Director: Sam Taylor-Johnson
Starring: Dakota Johnson, Jaime Dornan, Jennifer Ehle, Eloise Mumford, Marcia Gay Harden
Written by: Kelly Marcel and (based on the novel) E.L. James
Running Time: 125 mins
Release date: 13th February 2015
The most hyped movie of the year (it won’t be the last) has finally arrived and after being bombarded with posters and adverts leading us to believe that we are in for a sexually-charged slice of erotica, was the whole thing worth waiting for? Absolutely not. For this is about as steamy as a suet pudding.
Anastasia Steele is a graduating English Lit major who is sent to interview billionaire businessman Christian Grey for the University’s newspaper. Immediately they form a connection and Ana finds herself falling for this cold, unapproachable man, not knowing that he has some interesting control issues, not only in his business world but also in his private one. A world that Ana finds herself hopelessly drawn into.
Based on the phenomenal successful book by E.L. James, this is a film that seems to have been made by a committee and not by a single director. Sam Taylor-Johnson is a very talented film maker who gave us the excellent John Lennon biopic, Nowhere Boy. Being an artist as well as a director, she has a keen eye for how to frame a shot. There are moments where she obviously commands the scenes with strong lighting and a visual flair.
However, this whole film comes across as a very safe affair. The book, legendary for not only being a world wide success but not exactly being a literary classic, seems to have the corny, unintentionally funny dialogue lifted from page to screen. It has been reported that James wasn’t happy with Taylor-Johnson bringing in writer Patrick Marber to aid in removing the awful lines and demanded her words to be kept intact. It shows, as we have to sit through scene after scene of utter drivel, that had me biting into my hand in cringing embarrassment.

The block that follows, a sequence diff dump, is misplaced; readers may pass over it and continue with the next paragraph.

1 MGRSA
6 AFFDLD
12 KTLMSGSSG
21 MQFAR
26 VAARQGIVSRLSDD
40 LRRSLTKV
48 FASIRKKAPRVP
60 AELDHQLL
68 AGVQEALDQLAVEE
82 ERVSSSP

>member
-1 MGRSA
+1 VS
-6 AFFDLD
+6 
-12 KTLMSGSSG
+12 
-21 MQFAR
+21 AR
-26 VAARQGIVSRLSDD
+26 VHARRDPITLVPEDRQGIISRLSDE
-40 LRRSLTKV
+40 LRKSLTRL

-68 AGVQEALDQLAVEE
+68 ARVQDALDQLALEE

The film is about secret obsessions and the world of sadomasochism. A subject matter that, in the hands of an independent film maker or even a European movie, would have been examined in detail and probably in quite graphic form. This is about as graphic as Confessions Of A Window Cleaner. It’s Hollywood’s idea of soft porn, that of a woman topless, tied to a bed and spanked while the man, virtually fully clothed, takes control of the whole situation. A sequence involving ice cubes was lifted right out of that other famous S&M film, 9 1/2 Weeks.
This is the film’s major flaw. After movies like Nymphomaniac and Blue Is The Warmest Colour, which deal with sex in honest, graphic and sometimes shocking ways, this film fails to even excite. Instead the sex scenes are filmed in a lifeless way and they soon become tedious and boring. You’d see more if you searched the internet on safe mode.
Then comes the connection between Ana and Christian, a pivotal part of the whole film. This relationship should sparkle and erupt with sexual tension. We get none of it. Instead we get sketchy characters who have no chemistry whatsoever and we are expected to believe that they will be drawn into a sordid affair. Dakota Johnson is fine as Anastasia, all wide-eyed innocence, yet all she is expected to do is bite her lip and look amazed. Jamie Dornan, who, I am told, is excellent in the TV series, The Fall, is nothing more than a blank canvas. Wooden and completely uninvolving, he doesn’t bring any gusto to the part. Playing mysterious is one thing, playing a piece of wood is another.
Fifty Shades Of Grey isn’t a terrible film, as I was expecting it to be. It does look like a copy of GQ magazine with an occasional whip but it lacks any real excitement. It’s far too long and laborious and when it does finally end, you find yourself saying “Is that it?” I’m sure fans of the book will lap it up and I do know that this isn’t aimed at a middle aged man but I would have expected something more lively and vibrant that this dull and bland experience.